Plans to cut a £5m service for Kent's rough sleepers 'taking away a vital lifeline'

A man walks past a rough sleeper's tent. Credit: PA

Kent County Council has voted not to renew a £5 million frontline service for rough sleepers, and people at risk of becoming homeless.

Kent Homeless Connect, a service which tackles homelessness and rough sleeping in the county, will receive no further funding from 2024.

The service, run by Porchlight and Look ahead on behalf of Kent County Council, costs around £5 million a year.

The decision was made at a budget meeting on Thursday night, where councillors recognised the need to make savings of £38 million over the next financial year.

Kent County Council budget: 2022/23

Key areas of spend:

£484 million – for providing adult social care and health services

£52 million – for maintaining roads, improving communities and digital connectivity

£270 million – for helping young people, and

£5 million – for protecting and improving the environment and tackling climate change

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What will change:

A proposed £80 increase to the full price of the Kent Travel Saver:

A scheme KCC has funded over the past 10 years at a cost of over £90million and is not widely provided by other local authorities in England. The proposed rise would help cover the growing cost of providing transport services.

Under the proposal, KTS passes for those in care groups would remain free and the Sibling Offer (which enables families with three or more children in the same household in school years 7-11 to only pay for the first two passes) remains.

A proposed move to a new contract to deliver special educational needs home-to-school transport:

To manage the significant rise in the number eligible for such support and the capacity issues currently being experienced by the transport sector.

Proposed changes to some bus routes:

To meet a required saving of around a third of the current £6.5million Supported Bus Contracts budget.

Transitional arrangements to be put in place when a £5million contract for Kent Homeless Connect expires in September:

To ensure continued support for people who use the service for at least the remainder of the financial year.

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Capital works:

Alongside the revenue budget, a £1.7billion programme of capital works for the next decade was also approved. Projects include:

  • £92 million for highways and other transport improvements – including the Dover Bus Rapid Transit project, Fastrack Bean Road Tunnels, Green Corridors, Herne Relief Road and Swale Infrastructure Projects, for 2022-23 alone, plus

  • £85 million to provide additional school places – in 2022-23.

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Charities say the decision to not to renew the contract for Kent Homeless Connect will take away a 'vital lifeline', a thought echoed by councillors on Swale council.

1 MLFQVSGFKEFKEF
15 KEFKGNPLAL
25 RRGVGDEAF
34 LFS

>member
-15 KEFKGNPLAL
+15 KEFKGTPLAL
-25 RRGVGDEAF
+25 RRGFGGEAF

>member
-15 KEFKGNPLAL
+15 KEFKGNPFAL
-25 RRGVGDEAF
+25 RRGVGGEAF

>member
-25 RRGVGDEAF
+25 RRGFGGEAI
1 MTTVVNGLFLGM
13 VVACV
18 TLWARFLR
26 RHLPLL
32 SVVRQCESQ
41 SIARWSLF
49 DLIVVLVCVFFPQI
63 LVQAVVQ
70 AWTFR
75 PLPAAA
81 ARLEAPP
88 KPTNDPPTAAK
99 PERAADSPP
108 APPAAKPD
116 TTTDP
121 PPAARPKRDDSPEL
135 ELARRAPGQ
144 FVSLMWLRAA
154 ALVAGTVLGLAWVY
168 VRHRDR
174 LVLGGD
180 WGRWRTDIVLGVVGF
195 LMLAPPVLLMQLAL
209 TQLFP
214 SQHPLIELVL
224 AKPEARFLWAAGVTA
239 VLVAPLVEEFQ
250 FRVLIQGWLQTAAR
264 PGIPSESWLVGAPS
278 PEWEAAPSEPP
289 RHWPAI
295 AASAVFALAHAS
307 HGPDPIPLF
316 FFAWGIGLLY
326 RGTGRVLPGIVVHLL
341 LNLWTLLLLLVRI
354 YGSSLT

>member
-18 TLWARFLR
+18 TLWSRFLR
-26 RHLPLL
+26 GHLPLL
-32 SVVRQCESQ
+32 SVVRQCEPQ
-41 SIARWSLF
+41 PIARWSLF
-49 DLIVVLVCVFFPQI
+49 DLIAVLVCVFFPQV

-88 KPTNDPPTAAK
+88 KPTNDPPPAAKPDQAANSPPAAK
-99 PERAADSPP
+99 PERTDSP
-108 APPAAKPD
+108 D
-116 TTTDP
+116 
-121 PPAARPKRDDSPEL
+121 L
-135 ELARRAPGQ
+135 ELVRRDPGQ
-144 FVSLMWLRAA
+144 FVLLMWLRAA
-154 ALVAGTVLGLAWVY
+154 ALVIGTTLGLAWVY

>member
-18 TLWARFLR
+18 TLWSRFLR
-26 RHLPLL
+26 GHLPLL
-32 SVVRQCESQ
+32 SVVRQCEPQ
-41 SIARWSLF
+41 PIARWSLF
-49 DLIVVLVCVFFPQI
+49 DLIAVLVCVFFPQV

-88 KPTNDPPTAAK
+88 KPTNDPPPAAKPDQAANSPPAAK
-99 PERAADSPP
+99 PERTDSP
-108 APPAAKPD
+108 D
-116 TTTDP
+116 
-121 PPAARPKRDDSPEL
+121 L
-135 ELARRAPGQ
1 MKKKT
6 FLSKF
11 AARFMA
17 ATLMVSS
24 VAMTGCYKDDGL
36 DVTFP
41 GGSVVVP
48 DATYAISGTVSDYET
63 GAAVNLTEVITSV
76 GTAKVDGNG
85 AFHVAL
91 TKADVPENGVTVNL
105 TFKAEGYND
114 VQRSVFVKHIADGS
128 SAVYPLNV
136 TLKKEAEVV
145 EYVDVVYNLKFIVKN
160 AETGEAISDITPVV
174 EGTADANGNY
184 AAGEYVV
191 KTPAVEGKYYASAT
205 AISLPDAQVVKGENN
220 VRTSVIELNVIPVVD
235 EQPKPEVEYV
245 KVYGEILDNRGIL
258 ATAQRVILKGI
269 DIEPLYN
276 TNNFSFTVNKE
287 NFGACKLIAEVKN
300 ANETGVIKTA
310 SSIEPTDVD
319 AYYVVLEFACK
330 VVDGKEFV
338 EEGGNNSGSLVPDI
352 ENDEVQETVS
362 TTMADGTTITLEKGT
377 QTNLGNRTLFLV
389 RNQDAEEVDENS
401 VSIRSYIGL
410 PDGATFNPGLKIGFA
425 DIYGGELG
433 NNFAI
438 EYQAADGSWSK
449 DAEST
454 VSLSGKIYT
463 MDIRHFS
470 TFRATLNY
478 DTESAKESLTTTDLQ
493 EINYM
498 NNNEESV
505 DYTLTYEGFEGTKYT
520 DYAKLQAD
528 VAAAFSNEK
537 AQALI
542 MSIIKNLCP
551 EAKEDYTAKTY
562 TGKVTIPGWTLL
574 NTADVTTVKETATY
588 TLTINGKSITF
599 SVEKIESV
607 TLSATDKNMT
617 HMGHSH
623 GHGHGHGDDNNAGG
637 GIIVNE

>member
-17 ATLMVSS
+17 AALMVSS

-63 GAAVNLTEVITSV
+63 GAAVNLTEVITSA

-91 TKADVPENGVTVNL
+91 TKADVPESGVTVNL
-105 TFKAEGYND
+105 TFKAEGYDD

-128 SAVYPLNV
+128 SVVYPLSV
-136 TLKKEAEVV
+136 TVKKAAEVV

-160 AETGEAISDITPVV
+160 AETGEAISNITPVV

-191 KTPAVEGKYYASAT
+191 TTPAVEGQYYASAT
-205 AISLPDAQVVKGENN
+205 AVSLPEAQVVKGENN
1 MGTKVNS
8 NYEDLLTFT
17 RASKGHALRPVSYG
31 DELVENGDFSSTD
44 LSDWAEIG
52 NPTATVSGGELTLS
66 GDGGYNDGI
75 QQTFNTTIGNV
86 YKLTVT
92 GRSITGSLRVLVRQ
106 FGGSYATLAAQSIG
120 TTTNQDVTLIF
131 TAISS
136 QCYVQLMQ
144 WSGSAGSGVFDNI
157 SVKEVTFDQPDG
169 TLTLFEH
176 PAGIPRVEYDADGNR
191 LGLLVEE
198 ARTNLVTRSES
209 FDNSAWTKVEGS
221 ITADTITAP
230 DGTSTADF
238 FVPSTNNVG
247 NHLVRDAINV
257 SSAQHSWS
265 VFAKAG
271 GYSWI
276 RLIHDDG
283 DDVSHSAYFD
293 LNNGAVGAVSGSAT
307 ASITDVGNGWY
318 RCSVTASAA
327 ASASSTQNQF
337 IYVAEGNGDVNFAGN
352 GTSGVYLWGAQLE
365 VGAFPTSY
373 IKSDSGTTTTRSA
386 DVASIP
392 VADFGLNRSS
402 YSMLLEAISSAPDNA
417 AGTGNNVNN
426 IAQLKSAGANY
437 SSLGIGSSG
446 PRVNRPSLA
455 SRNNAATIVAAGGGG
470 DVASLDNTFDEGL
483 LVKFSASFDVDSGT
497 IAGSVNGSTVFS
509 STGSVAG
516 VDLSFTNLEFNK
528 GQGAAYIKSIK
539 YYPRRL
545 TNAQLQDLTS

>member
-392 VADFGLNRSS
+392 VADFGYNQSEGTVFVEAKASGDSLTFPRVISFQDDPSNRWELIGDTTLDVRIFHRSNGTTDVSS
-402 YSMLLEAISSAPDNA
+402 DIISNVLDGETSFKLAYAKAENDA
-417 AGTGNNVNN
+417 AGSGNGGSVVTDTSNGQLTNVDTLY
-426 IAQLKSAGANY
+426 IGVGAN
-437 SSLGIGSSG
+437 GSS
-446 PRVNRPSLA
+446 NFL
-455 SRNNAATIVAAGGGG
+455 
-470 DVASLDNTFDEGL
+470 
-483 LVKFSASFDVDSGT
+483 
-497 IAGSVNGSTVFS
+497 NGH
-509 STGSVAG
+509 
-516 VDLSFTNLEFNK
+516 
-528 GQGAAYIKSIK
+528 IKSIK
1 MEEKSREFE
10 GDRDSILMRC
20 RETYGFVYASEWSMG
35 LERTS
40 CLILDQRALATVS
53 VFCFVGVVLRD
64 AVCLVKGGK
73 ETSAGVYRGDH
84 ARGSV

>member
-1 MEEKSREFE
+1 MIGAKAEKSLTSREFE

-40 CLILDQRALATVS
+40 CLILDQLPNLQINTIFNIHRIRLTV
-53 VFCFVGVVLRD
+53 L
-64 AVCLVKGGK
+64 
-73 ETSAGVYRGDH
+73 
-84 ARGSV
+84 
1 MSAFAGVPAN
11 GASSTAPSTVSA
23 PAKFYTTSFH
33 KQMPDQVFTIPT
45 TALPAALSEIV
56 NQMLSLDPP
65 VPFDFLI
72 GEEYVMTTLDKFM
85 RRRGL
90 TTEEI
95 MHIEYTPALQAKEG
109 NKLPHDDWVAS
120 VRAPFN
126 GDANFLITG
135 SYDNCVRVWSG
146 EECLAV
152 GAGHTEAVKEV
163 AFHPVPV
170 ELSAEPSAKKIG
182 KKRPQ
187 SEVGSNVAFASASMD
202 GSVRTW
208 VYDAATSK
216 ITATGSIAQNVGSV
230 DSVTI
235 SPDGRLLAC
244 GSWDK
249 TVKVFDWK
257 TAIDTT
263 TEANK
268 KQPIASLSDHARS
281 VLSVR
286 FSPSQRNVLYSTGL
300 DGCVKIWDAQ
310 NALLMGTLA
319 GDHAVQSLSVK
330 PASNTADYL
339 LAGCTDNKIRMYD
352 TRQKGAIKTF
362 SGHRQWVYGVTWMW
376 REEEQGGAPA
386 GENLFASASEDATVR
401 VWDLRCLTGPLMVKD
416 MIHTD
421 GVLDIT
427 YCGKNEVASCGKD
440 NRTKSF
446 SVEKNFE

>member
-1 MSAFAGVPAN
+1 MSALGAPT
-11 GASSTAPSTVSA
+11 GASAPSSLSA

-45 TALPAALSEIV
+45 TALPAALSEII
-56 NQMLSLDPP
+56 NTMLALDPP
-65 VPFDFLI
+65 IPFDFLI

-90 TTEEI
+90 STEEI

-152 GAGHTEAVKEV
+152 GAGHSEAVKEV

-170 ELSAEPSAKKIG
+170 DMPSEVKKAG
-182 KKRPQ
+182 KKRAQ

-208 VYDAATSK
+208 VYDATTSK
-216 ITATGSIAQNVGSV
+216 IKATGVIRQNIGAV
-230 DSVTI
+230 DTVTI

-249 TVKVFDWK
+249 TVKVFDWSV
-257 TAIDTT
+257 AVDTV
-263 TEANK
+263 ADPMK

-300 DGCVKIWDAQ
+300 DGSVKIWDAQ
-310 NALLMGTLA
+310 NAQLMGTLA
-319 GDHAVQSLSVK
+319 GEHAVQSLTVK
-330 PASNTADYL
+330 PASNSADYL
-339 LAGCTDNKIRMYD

Cllr Ben Martin (Liberal Democrats), said he fears the removal of the service will 'inevitably mean' that people will fall through the cracks.

Speaking to ITV Meridian, he said "This contract gives access to addiction assistance, debt management relief service, and to those with mental health and physical health issues.

"It's those with real complex needs from the rough sleeping community. I think the lack of access or the more difficult access to those services will inevitably mean that some of those people will fall through the cracks."


Cllr Ben Martin, Lib Dem, Swale Borough Council


Porchlight, which co-runs the service, said it would be a 'devastating blow' for people in 'desperate need'.

A spokesperson said: "For many, Kent Homeless Connect is the only lifeline they have left. It provides specialist housing-related care and support for some of the most vulnerable people in society.

"We know Kent County Council faces some very difficult decisions to balance its budget, but we're just starting to see the full impact of the pandemic and the cost of living crisis on the people we support. We need more investment in homelessness services, not less.

"We remain committed to working with local government and other funders and partners to deliver on our shared goal of preventing and tackling homelessness in Kent.

"Sadly, KCC's decision is entirely at odds with that goal, withdrawing support from the most vulnerable people in our communities at the time when they need it most."



Roger Gough, Kent County Council Leader said: "The council recognises that there is a lot of concern about the decision in this year's budget to not renew the Kent Homeless Connect (KHC) contract when it comes to an end in September 2022.

"The council has, and continues to, face challenging times and ongoing rising cost and demand pressures due to the Covid-19 pandemic and significant reductions in Government funding. Therefore regretfully, we a have been faced with challenging decisions about our non-statutory services to ensure we are able to continue delivering our statutory responsibilities.

"We remain committed to continue working closely with our city, borough and district partners, providers, landlords, those who use the service and their representatives to ensure affordable and sustainable solutions to protect the most vulnerable people from becoming homeless continue.

"There are many other ongoing cross partnership initiatives providing support to our vulnerable residents at risk of homelessness which will continue to give them the help they need, and we will be examining ways in which to improve on these in the future.

"To bring the KHC service to a safe conclusion and to work towards new arrangements for support, future financial provision has been made to fund transitional arrangements following the completion of the contract and into 2023-24."

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